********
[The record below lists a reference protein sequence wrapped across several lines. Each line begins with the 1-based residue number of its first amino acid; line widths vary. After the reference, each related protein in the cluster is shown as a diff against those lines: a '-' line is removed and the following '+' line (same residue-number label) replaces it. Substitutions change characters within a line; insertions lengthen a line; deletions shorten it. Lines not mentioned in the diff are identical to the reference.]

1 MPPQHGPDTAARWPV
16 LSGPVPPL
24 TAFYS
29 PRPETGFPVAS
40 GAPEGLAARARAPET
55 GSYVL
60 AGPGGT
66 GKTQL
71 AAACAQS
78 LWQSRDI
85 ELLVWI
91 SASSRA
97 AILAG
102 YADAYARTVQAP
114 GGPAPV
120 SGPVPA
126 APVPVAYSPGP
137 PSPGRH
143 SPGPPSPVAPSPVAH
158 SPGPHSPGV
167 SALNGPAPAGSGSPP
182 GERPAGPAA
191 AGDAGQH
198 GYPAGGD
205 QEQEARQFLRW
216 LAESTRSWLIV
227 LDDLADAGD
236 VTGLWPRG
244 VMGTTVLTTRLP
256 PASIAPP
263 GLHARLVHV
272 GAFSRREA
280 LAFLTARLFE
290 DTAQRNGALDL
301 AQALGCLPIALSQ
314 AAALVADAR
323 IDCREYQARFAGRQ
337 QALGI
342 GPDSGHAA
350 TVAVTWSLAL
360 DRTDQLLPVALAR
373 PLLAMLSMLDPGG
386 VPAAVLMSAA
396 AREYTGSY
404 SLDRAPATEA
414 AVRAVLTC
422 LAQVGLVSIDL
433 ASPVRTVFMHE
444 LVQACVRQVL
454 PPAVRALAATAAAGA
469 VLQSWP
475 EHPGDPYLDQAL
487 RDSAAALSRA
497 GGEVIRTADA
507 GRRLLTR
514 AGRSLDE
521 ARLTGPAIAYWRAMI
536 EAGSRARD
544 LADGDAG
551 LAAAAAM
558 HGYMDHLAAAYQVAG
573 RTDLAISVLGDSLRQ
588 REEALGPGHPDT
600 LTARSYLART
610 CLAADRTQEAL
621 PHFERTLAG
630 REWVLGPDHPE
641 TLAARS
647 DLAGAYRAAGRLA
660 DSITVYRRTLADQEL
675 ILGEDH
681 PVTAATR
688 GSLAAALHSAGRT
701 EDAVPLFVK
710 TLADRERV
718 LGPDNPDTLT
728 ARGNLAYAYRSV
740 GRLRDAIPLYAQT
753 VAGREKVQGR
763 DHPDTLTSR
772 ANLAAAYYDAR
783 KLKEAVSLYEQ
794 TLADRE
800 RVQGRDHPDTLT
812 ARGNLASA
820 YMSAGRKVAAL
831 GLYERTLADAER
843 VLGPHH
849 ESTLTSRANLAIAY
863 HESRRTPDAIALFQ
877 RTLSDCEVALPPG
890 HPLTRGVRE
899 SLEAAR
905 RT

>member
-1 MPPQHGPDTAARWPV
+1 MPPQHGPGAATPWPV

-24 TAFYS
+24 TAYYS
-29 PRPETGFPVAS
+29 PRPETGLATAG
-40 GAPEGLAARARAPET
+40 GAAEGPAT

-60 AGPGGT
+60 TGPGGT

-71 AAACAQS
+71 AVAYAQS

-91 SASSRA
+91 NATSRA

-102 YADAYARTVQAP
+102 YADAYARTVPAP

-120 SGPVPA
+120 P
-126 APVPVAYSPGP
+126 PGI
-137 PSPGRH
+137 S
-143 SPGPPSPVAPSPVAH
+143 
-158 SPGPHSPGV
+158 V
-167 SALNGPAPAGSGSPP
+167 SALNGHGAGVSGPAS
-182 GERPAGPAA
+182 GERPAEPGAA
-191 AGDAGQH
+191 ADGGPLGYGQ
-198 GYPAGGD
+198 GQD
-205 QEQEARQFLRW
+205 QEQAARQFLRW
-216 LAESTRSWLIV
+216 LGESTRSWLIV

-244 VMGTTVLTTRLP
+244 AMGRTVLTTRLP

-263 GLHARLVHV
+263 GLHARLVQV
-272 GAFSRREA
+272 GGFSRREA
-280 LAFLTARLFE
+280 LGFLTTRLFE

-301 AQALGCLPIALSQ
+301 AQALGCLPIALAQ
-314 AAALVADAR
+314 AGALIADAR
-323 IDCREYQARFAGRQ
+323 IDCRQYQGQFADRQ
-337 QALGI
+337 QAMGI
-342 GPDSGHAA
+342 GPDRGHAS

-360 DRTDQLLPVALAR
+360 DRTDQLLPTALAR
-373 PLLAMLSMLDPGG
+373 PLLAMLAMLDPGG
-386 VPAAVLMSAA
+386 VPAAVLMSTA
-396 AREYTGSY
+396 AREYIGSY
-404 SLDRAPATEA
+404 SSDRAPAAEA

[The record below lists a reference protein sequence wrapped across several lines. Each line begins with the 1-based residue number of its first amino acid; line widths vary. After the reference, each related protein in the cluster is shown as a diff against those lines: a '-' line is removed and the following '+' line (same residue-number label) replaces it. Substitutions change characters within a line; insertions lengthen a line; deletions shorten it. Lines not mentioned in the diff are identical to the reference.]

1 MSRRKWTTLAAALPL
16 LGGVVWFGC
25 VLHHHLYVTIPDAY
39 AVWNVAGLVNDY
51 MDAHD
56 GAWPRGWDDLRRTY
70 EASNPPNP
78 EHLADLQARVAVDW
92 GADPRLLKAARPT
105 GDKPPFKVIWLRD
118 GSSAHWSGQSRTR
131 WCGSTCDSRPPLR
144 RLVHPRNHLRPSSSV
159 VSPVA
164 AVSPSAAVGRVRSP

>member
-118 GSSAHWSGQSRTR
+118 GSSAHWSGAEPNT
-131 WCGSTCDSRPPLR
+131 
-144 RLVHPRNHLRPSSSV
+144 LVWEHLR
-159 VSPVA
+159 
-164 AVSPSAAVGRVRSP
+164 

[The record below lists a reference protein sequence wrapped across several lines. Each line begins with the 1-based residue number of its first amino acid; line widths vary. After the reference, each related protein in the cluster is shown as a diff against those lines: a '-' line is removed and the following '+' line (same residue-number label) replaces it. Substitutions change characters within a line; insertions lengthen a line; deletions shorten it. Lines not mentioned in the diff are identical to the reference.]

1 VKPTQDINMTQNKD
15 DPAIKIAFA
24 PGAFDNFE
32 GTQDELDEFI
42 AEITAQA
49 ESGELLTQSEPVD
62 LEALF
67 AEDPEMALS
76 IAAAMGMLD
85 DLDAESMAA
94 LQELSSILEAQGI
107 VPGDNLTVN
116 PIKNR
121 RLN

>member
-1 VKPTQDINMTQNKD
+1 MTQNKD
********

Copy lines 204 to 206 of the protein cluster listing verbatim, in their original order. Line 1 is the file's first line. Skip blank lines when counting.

121 RLN

>member
-1 VKPTQDINMTQNKD